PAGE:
Had women been asked during the First World War which industry offered the most favorable wages and working conditions, they surely would have chosen railroad work....All wage earners were granted an eight-hour day, decent wages, a well-designed grievance procedure, and a seniority system for regulating promotions and layoffs...The war emergency provided the stimulus for a national policy of equal pay for equal work under which women could gain entrance into unconventional employment, enjoy occupational advancement within the ranks of railroad labor, and gain trade protection as well. These benefits attracted tens of thousands of women to the industry.{87}

Greenwald goes on to provide statistics gathered by the Railroad Administration. The data from January 1918 and October 1920 showed that women's employment increased 47.2% from 61,162 to 90,052 women railroad workers.{93} Obviously, women held railroad office jobs during this time period but they also did non-traditional jobs like welding.

  • Did your female ancestor live close to a railroad depot or hub?
  • Do you own home sources that suggest she worked for a railroad?
  • Did she apply for Social Security in the 1930s? Do you have her application?

Additional Resources:
I posted previously about researching railroad ancestors, including women. You can find more links here.

Interail Incorporated - Rail Life Blog - Women’s History Month – Women and the Railroad Industry

JSTOR - Women Workers and World War I: The American Railroad Industry, a Case Study

"One Family's Railroad Story" and "Family Lines" in Trains magazine. April 2017 (Although this is focused on men who worked for the railroad, there's some great information).

* Greenwald, Maurine W. Women, War, and Work: The Impact of World War I on Women Workers in the United States. Ithaca: Cornell University Press, 1990.

Monday, March 13, 2017

Women's History Month 2017: Where Did She Work?

Library Company of Philadelphia via Flickr

This week I want to concentrate on "women's work" during World War I. We've taken a look at researching employment in the classifieds but do you know what kinds of  jobs women worked during this time? Let's take this week to explore a few examples and where records may be found.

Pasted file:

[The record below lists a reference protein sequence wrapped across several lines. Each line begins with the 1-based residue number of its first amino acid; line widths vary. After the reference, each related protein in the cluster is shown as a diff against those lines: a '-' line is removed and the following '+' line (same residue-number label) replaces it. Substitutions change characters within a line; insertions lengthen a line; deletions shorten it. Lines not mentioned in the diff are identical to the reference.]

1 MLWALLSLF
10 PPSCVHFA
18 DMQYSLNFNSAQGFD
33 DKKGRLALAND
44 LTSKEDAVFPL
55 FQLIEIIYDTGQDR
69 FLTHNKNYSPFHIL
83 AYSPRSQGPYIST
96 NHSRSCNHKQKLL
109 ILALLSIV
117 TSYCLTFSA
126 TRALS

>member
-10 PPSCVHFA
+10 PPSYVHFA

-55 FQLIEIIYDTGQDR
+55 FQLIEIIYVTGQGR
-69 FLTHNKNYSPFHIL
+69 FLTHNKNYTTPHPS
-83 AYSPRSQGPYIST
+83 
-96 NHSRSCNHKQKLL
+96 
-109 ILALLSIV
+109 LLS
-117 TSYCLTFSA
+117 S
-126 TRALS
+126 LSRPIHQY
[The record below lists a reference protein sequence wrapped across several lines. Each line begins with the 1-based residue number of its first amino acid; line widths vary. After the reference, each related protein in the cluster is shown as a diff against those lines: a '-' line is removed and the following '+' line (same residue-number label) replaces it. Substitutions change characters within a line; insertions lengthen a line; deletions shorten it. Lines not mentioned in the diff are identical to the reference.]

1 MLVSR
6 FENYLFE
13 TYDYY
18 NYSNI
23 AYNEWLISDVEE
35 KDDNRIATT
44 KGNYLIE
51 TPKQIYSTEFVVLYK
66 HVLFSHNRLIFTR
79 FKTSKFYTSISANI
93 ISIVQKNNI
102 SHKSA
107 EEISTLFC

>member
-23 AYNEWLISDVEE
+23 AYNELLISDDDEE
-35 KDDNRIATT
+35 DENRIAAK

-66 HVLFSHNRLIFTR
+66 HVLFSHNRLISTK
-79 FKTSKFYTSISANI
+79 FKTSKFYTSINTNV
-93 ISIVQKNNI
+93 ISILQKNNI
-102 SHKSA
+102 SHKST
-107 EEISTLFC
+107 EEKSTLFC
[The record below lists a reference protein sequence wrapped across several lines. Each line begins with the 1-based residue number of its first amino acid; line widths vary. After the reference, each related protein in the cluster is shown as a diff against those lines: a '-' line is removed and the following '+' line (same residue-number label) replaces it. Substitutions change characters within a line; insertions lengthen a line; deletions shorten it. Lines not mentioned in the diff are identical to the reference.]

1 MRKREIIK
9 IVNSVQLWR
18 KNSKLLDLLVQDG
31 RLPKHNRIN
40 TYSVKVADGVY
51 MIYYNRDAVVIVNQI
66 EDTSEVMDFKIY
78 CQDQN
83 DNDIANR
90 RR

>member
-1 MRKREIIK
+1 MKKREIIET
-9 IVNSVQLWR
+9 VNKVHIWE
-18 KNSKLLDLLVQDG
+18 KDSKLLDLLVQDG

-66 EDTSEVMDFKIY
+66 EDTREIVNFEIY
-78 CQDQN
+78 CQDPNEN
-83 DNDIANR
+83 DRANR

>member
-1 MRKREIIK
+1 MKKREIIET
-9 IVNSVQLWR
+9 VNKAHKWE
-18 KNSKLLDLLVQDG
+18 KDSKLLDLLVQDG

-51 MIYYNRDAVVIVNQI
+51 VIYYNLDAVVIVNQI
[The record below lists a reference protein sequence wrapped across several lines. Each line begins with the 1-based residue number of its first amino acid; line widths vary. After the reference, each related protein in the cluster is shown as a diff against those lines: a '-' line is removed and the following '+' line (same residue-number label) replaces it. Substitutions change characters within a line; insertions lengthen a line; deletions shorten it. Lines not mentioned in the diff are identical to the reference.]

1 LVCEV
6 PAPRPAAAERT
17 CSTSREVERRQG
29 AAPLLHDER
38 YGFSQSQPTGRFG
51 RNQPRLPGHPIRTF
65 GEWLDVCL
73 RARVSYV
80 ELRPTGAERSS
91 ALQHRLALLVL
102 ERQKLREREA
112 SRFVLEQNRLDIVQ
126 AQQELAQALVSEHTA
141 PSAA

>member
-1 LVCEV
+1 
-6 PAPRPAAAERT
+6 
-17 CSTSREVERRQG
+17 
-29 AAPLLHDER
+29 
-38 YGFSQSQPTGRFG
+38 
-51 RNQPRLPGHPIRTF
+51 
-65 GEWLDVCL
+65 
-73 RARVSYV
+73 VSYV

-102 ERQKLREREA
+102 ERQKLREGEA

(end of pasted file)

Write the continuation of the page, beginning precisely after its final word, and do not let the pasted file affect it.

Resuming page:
Do you have a World War I era female ancestor who worked during the war?

  • Have you sent for her Social Security application (If she lived past 1936 and applied for Social Security payments)?
  • Have you searched the newspapers?
  • Have you looked for home sources that might show evidence of work like a photo of her dressed in a uniform or posing with co-workers?
  • Have you searched city directories?

Additional Resources:
FamilySearch Family History Research Wiki- US Social Security Records for Genealogists

Sunday, March 12, 2017

Women's History Month 2017: Daughters of the American Revolution in WWI

Add caption
As I've been researching sources describing women during World War I, I've found so many wonderful items online on websites like Internet Archive. Yesterday's list of women's organizations and groups reminded me that I had focused on obvious groups like The Salvation Army or the Red Cross. I forgot that one needs to look at the work of groups whose members might have assisted in the war effort as part of their overall benevolent works. So today I thought I'd mention the Daughters of the American Revolution.

During World War I, DAR members stepped up to the plate and provided various types of assistance to aid in the war effort. They did everything from supporting French orphans, collaborating with the Red Cross, providing funds,  educating members about conserving resources, and encouraging members to volunteer. One of their projects included providing chickens to France. "Daughters collected dimes and quarters for the cause and in return gave contributors buttons reading "I have a chicken in France.""* The DAR magazine reported on these efforts in columns like "Work of the Chapters." Know what chapter your DAR ancestor was a member of? These columns can provide a look at what they were doing for the war effort.

This particular issue's column (September 1918) includes page upon page of work done by chapters including photos of members. This issue also provides more details of war work in the column DAR War Service Department .